Police escort

by Alex on Jan.16, 2010, under Blog

On Friday Travis (my mate and business partner) and I headed to Cazucá in the south of Bogotá with our friend Inge. Inge works for Touch of Love, offering loans to disadvantaged people so that they might set up businesses or expand the scope of their current enterprise.

We’d heard that Cazucá was a very poor part of town, built illegally and full of displaced people – displaced usually by paramilitary and guerilla activity from parts of the country that are not as safe as the large cities. Until recently water was brought in by donkey and it would be usual for children to discuss how many dead bodies they’d come across on their way to school – violence is a big issue in this part of town.

Paved road turned to dirt as the bus climbed the hillside, pedestrians protecting their faces from the dust as we pass them. There are shops and business, ‘phone and electricity cables feed the bare brick houses with ‘tin’ roofs, gas meters in cages adorning the front walls of buildings – not the kind of poverty you might see other parts of the world but then not a living situation that you’d wish upon anyone either.

We were warmly welcomed at the little shop in which we met the local ladies. It had once sold only empanadas and now, after a micro loan, offered a more varied range of produce. Chairs dusted down, we sat separated from the shop behind a wooden divide. I looked at the simple brick walls, half painted with steel reinforcements jutting out at random angles. Again, not the type of living set up that I’m accustomed too but shelter, water, ‘phone, gas and electricity is a lot more than many have. Saying that, I hear they only get water for a few hours a week. We chatted with some locals who were after micro fiance, Inge explaining the concept and terms and the locals expanding on their business ideas. We then heard that there’d been an armed robbery outside the shop and that the attackers were in the shop, just behind the wooden divide buying empanadas with the money they just taken at gun and knife-point. Time to keep the voices down – not time to be standing out as foreigners…

Apparently the police don’t often go to Cazucá and you need contacts to demand their presence. After a few ‘phone calls our extraction team turned up – two police motorbikes sporting two armed men per mount. We drew a little attention and one cop’s declaration to an old lady that she can call him if she needs anything, even if it’s only her cat or dog dying drew my attention being somewhat at odds with what we’d heard about police presence in Cazucá – empty words or had there just been a policy change? The ladrones had moved on by that point but we were under no illusion that they weren’t near and felt much safer than moments before with an armed police escort.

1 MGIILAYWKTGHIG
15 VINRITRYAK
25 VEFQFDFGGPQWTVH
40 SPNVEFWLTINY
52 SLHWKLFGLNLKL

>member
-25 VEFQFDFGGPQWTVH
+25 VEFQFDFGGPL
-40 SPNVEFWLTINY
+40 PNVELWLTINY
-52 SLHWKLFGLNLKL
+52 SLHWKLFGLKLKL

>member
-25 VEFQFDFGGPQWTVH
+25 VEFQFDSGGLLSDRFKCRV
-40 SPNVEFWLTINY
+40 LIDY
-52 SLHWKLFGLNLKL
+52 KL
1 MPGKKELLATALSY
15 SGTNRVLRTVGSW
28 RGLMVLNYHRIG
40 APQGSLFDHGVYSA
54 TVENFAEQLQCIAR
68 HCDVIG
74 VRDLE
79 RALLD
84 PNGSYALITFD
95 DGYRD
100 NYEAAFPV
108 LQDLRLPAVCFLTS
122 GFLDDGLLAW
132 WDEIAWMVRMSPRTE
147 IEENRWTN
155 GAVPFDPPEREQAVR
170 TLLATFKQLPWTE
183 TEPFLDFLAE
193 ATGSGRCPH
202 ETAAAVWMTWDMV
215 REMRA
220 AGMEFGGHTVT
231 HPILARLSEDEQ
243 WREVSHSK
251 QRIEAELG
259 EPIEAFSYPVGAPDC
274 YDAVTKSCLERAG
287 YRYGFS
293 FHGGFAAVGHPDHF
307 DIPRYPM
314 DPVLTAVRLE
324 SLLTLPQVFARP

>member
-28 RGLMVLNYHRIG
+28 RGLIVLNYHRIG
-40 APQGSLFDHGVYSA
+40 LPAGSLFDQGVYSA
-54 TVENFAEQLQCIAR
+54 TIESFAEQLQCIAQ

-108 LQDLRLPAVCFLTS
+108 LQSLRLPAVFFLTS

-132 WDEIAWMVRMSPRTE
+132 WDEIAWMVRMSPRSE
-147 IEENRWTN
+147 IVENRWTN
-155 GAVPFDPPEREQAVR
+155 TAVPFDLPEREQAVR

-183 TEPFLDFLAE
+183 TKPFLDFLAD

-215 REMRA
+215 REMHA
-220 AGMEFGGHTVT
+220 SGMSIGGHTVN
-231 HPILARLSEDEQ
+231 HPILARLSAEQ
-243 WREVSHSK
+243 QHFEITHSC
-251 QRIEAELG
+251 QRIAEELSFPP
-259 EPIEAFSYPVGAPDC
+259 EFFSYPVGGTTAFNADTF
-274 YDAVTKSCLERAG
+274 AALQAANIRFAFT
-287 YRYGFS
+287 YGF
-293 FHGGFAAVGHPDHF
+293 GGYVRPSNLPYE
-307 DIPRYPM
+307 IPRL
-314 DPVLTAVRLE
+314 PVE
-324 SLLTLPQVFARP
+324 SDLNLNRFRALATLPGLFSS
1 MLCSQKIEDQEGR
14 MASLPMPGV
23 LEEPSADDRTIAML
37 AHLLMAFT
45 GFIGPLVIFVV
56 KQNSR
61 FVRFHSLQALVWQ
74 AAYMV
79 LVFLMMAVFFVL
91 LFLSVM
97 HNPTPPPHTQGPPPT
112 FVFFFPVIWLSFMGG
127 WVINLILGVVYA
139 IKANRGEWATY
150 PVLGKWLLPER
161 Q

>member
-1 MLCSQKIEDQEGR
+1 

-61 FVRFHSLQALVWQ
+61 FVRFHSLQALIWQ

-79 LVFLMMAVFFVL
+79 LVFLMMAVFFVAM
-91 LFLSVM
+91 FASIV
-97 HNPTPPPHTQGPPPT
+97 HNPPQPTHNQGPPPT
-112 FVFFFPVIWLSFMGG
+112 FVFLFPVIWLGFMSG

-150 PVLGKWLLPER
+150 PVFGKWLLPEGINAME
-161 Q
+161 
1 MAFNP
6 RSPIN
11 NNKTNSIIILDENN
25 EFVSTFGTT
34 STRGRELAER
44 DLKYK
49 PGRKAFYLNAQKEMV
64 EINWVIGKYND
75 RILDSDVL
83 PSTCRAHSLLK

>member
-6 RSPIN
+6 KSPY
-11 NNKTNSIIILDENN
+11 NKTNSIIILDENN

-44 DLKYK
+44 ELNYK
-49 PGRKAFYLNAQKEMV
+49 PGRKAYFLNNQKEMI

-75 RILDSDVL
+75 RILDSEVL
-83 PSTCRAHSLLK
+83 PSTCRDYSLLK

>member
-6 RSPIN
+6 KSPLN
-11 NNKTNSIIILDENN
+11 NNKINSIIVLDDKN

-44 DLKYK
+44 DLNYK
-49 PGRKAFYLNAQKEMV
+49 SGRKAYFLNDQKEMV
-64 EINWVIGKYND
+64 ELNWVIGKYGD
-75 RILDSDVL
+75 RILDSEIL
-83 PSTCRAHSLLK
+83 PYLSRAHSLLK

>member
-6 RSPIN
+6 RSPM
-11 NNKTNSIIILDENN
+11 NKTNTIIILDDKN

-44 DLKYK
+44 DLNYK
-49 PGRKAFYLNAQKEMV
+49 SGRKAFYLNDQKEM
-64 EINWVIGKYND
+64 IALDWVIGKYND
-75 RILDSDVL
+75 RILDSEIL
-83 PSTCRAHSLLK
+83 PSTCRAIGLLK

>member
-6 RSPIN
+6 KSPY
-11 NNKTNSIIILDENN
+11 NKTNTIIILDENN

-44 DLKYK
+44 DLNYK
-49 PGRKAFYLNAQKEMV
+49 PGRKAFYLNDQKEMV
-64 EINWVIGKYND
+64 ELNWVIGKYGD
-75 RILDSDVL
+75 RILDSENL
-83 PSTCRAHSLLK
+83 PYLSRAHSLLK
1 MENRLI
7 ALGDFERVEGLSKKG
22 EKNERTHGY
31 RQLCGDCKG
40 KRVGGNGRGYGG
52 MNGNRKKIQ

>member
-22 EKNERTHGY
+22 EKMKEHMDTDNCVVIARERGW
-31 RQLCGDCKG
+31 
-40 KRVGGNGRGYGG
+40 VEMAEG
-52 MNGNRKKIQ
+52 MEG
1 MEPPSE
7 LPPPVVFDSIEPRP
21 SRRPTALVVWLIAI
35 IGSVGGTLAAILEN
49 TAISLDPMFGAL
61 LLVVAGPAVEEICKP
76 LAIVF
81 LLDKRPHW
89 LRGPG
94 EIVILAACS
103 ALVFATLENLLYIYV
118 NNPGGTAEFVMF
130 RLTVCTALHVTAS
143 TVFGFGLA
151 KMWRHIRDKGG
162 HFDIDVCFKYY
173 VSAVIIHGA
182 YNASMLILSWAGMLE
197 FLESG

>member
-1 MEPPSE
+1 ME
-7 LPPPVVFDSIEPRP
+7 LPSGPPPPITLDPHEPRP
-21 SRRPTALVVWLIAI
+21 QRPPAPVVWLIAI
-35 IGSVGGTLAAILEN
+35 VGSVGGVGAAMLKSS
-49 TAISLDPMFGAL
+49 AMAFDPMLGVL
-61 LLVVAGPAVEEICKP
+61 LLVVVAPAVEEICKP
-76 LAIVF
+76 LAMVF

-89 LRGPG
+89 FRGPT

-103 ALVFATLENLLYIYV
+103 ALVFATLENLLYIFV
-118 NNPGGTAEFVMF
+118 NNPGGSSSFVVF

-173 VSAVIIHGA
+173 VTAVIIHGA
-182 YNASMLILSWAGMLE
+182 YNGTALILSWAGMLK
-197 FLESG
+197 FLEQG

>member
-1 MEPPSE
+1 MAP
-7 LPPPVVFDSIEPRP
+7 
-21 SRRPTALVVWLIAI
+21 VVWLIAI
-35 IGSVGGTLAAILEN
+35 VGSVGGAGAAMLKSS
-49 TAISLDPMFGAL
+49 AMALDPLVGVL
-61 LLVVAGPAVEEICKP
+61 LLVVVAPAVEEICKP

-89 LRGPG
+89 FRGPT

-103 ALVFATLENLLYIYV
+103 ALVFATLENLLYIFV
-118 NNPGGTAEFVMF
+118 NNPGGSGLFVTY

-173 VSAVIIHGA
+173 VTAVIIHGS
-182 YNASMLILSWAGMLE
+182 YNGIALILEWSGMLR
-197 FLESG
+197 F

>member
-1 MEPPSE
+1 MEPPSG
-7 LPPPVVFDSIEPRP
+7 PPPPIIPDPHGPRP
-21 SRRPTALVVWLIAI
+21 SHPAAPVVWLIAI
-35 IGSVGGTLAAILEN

We wandered up the hill with the police and met another lady by a basketball court who’d used micro finance to buy a sewing machine. A truckload (literally) of cops then turned up, a few different police contacts having been called, and we stood about chatting for a bit eventually leaving the cops to wait for us whilst we went to the sewing lady’s house for a meeting. Another rustic abode with bare walls, a single ‘chair’ made from cover-less folded foam and a dog running about on the tin roof gret us and we discussed duvets. The only duvets I’ve seen for sale here were in an expensive mall and cost over £100/$160 each. We need duvets for our hostel and also think that if we make them, we’ll be able to sell them easily, in vast quantities – them being warmer, lighter and potentially cheaper than the here ubiquitous blanket. What better than to be able to give the work to a women’s collective in a poor neighbourhood?

Business discussed we regrouped with our escort then jumped on a bus to get back to the main road, one cop riding shotgun (well, revolver) and the other following the bus on his bike, the rest of them must have got bored and left whilst we’d been discussing duvets. And that was our visit to Cazucá – interesting, productive and potentially pant-shitting. I’m just glad for the wooden divide!


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